As people in Florida scramble to prepare for Hurricane Irma, one county sheriff is being criticized for saying that those with outstanding warrants won't be allowed in shelters during the monster storm and that law enforcement would be checking IDs.
In a series of tweets Wednesday,
He later widened his scope and included anyone with an outstanding warrant: "If you go to a shelter for Irma and you have a warrant, we'll gladly escort you to the safe and secure shelter called the Polk County Jail," Judd tweeted. "If you have a warrant, turn yourself in to the jail — it's a secure shelter."
He added: "We cannot and we will not have innocent children in a shelter with sexual offenders and predators. Period."
By Thursday morning, the sheriff's tweets had gone viral, and thousands of people had responded, included civil rights groups and politicians who condemned the statements.
Judd faced heavy criticism from people who said his threats of arresting people who sought shelter endangered lives and stoked fears among those who are in the country illegally and may not have an ID.
"What about Polk [County's] undocumented farm / grove workers? And do you have a shelter open just for 'undesirables'?" one person commented on Twitter.
The county of roughly 650,000 residents is east of Tampa.
Democratic state Rep. Carlos Smith also denounced Judd's comments.
Civil rights groups pointed out that many of those with arrest warrants are likely low-level offenders.
"Most people with outstanding warrants are dealing with low-level and nonviolent offenses and pose no risk to others in a shelter," the Florida chapter of the American Civil Liberties Union said in a statement posted on Twitter. "Sheriff Judd's threatening tweets send the message that these individuals must choose between facing a natural disaster without aid and shelter or going to jail over things like unpaid traffic tickets."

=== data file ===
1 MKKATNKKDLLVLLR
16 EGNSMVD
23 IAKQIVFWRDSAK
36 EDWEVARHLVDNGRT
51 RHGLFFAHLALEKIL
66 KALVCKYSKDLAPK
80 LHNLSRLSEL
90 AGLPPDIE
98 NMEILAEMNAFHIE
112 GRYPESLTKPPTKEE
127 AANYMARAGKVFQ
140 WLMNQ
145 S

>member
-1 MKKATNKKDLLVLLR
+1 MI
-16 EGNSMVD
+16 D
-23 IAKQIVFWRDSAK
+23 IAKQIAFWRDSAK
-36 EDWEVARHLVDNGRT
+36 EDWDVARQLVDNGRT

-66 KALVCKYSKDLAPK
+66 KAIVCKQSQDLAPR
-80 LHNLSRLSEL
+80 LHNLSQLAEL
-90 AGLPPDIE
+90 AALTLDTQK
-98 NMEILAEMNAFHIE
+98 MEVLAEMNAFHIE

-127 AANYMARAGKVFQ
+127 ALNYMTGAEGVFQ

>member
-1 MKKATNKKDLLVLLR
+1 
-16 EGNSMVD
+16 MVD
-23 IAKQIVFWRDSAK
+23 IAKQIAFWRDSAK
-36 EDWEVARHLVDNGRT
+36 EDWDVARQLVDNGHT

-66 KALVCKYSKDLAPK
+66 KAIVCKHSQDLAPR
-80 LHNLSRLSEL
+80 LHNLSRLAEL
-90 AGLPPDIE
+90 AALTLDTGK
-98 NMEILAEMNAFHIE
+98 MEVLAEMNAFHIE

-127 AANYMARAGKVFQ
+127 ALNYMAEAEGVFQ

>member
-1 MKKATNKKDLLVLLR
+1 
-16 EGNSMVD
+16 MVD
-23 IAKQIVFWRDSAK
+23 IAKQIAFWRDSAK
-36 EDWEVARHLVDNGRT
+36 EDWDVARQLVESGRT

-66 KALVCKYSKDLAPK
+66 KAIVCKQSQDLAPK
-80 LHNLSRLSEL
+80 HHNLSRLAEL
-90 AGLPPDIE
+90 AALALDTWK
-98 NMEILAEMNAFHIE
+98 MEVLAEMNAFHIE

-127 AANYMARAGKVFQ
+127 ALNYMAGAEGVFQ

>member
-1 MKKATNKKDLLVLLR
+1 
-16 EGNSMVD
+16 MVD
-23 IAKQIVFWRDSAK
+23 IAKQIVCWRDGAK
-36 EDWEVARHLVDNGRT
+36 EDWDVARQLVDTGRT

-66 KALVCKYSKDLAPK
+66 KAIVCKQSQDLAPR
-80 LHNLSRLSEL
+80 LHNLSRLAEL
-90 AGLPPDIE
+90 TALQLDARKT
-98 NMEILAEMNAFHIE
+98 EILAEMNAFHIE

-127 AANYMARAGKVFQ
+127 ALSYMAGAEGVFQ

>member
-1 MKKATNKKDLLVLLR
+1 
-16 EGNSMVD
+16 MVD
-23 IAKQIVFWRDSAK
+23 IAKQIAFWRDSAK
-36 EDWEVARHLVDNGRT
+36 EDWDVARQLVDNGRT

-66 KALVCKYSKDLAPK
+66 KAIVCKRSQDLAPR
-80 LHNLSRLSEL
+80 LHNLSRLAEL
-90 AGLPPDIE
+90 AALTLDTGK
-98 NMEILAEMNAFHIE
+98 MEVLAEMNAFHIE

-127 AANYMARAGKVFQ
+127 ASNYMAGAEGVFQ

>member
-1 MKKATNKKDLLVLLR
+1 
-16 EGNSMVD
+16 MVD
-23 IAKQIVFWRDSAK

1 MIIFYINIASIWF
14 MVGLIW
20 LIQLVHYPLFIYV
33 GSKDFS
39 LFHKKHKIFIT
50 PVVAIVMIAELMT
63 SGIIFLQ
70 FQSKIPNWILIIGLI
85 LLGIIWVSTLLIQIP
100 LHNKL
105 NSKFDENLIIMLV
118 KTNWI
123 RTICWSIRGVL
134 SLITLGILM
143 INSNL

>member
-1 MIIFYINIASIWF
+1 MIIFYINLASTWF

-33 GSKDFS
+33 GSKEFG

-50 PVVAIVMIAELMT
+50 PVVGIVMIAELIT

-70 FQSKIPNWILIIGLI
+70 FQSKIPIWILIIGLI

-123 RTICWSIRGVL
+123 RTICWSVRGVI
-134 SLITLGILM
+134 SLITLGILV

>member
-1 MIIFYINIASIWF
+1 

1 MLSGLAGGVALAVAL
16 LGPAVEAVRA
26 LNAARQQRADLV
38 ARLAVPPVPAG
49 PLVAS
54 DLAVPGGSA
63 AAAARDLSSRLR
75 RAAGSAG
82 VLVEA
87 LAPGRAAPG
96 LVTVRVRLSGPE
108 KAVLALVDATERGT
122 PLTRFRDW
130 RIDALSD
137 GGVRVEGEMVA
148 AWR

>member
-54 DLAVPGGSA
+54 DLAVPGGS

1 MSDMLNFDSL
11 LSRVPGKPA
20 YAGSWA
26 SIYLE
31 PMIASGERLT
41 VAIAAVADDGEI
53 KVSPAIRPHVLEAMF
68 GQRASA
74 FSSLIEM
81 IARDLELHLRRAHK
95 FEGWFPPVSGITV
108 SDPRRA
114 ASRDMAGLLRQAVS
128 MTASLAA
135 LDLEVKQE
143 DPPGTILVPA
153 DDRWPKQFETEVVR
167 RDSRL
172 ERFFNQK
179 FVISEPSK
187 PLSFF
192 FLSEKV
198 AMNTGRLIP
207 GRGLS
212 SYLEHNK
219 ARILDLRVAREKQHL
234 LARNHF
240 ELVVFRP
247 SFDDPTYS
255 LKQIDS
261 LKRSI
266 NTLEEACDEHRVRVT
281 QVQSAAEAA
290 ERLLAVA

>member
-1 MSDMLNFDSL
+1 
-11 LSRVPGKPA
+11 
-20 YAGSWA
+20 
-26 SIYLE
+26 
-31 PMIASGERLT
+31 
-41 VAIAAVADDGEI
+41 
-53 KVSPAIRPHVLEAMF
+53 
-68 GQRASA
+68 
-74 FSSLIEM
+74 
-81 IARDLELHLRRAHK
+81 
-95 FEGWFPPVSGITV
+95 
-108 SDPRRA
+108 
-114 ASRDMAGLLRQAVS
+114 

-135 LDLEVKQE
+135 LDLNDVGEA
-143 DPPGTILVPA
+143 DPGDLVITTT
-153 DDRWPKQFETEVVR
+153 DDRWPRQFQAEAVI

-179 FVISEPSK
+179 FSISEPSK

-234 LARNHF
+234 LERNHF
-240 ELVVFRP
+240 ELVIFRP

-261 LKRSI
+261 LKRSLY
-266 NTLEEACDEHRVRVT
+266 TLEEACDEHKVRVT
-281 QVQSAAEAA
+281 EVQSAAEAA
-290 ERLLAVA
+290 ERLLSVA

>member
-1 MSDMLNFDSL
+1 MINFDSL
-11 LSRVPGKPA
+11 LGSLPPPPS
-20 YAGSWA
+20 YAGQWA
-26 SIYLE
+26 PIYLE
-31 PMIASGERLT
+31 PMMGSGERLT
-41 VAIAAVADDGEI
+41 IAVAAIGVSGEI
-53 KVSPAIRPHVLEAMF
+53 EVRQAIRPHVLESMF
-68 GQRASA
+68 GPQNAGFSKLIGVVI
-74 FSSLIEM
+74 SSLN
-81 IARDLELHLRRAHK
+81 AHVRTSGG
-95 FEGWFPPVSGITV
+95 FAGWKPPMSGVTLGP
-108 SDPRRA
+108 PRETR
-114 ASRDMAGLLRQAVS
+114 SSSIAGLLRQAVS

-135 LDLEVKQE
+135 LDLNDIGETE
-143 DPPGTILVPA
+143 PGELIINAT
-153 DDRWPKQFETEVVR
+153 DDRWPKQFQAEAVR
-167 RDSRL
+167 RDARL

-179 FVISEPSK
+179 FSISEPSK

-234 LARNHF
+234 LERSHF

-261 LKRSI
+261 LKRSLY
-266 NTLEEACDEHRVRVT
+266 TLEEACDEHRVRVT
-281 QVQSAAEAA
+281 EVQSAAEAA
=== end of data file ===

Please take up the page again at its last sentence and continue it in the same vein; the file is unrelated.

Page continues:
The Florida Immigrant Coalition also condemned the sheriff's comments and said they incited fear.
"This is a moment where we should be coming together as Floridians to ensure the safety of our loved ones and neighbors," the group said in a statement.
Polk County sheriff's spokeswoman Carrie Eleazer Horstman told local media that the department was giving people a fair warning.
"We see that people are upset, but the bottom line is the shelters are here to protect people and we want people to be safe," Horstman told the Tampa Bay Times. "If you have a warrant, turn yourself into the jail, and if you are a predator, find somewhere to go."
In interviews with the media following the criticism over his tweets, Judd reaffirmed his statements.
"If you show up at a shelter, we're going to shelter you safely, but it's going to be in the county jail because we have a legal obligation to execute the warrant," Judd told Fox 13. "In a time of potential disaster, there needs to be a place that you can run to and absolutely know you're safe."
Judd first started working at the Polk County Sheriff's Office in 1972 as a dispatcher. He was elected sheriff in 2004.